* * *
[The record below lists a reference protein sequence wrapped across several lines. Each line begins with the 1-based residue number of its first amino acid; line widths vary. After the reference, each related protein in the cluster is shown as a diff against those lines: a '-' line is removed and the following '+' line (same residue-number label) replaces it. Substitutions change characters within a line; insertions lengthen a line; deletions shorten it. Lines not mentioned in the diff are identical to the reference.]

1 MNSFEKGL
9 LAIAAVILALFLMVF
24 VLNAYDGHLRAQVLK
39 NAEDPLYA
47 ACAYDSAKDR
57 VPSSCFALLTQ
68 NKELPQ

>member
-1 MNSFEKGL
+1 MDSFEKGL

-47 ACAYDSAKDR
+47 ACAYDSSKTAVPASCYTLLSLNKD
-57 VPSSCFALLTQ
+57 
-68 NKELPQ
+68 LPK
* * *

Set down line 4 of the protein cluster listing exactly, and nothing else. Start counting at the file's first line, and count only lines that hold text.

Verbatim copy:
24 VLNAYDGHLRAQVLK